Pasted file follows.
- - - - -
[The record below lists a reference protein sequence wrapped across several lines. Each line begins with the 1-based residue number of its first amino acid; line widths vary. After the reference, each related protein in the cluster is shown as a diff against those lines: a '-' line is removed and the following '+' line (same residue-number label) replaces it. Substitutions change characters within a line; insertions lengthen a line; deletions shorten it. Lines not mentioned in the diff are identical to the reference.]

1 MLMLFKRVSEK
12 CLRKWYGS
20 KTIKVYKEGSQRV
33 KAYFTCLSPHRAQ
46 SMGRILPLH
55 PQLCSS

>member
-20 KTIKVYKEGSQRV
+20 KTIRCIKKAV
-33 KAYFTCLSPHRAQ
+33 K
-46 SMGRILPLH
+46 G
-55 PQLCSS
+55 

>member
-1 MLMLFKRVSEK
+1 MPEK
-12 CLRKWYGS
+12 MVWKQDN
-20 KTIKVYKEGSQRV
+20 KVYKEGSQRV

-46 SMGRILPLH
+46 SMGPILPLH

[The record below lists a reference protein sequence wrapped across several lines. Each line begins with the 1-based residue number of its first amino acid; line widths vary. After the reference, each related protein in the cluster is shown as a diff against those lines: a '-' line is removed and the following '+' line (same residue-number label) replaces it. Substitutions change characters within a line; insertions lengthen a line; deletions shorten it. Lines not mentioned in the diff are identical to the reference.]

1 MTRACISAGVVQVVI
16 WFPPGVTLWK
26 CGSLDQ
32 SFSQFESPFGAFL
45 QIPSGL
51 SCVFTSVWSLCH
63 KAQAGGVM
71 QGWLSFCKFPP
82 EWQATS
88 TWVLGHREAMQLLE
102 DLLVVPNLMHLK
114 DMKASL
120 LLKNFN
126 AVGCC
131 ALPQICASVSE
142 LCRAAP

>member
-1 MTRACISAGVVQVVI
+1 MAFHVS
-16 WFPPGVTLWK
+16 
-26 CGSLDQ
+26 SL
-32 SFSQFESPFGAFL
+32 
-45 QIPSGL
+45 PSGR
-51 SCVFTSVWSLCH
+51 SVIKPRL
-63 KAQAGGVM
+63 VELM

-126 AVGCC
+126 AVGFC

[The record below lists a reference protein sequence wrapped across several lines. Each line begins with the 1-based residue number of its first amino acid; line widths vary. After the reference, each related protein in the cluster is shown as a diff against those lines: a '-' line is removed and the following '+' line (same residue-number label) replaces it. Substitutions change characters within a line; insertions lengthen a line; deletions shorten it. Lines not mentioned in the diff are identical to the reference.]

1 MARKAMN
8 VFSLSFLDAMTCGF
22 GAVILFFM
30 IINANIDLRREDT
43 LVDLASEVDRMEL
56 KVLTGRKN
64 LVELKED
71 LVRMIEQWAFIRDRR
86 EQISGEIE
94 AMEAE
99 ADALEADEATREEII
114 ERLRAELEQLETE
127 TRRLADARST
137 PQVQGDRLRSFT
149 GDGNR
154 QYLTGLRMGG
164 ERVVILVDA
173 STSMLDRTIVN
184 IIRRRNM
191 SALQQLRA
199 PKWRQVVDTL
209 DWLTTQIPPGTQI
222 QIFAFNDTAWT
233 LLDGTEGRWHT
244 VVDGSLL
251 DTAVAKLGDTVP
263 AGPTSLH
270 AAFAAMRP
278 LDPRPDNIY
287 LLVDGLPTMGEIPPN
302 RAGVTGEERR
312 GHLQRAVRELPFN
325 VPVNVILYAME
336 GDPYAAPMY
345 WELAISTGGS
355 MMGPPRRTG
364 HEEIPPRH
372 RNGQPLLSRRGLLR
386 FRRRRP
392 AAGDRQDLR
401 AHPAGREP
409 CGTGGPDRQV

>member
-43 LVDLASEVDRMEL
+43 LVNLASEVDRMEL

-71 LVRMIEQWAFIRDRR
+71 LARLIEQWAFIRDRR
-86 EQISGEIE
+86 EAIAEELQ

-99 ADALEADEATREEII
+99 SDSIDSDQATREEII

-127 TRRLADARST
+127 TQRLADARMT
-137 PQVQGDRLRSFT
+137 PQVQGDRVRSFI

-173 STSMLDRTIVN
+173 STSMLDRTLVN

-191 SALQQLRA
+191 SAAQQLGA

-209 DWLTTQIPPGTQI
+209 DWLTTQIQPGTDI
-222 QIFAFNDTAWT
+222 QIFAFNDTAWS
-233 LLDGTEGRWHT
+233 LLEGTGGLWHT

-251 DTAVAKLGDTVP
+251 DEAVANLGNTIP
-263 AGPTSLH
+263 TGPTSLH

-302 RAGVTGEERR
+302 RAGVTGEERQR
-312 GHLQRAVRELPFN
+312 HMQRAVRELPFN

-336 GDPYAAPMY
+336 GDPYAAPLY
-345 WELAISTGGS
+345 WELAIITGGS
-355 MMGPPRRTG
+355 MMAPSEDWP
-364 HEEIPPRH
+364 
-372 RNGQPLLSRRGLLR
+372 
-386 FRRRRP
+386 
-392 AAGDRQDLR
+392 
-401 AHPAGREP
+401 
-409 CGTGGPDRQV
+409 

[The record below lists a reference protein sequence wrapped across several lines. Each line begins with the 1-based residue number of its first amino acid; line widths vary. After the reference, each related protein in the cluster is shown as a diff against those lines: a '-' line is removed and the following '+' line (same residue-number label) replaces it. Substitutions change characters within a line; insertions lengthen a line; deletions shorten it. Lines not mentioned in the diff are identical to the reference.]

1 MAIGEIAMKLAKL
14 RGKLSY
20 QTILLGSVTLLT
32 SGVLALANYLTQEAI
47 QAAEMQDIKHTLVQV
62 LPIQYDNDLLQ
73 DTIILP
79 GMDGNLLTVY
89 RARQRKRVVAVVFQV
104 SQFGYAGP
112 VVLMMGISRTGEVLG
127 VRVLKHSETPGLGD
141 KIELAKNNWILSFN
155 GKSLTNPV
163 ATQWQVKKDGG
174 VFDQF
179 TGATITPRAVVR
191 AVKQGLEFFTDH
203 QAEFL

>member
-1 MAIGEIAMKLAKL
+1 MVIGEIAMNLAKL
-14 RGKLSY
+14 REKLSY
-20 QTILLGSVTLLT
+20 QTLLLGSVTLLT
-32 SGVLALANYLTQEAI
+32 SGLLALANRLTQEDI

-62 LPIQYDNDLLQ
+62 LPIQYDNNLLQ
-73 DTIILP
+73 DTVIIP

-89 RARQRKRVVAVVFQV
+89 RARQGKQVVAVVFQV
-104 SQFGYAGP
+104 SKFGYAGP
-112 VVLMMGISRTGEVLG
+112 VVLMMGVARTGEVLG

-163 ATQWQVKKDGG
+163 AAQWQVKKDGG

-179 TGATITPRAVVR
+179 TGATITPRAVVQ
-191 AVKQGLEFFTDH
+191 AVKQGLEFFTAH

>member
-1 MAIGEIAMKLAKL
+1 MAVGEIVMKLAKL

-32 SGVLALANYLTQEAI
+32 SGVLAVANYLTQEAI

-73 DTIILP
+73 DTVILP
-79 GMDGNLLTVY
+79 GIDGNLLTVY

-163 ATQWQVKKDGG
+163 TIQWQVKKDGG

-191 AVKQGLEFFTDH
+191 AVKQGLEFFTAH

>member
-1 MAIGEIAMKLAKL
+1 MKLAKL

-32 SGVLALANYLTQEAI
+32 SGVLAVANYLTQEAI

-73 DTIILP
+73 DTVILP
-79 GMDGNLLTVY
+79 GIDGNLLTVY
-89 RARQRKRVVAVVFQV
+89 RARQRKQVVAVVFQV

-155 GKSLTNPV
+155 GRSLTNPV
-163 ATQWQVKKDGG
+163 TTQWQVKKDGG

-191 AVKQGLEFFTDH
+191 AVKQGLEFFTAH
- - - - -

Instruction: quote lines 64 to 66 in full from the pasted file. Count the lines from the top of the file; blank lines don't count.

30 IINANIDLRREDT
43 LVDLASEVDRMEL
56 KVLTGRKN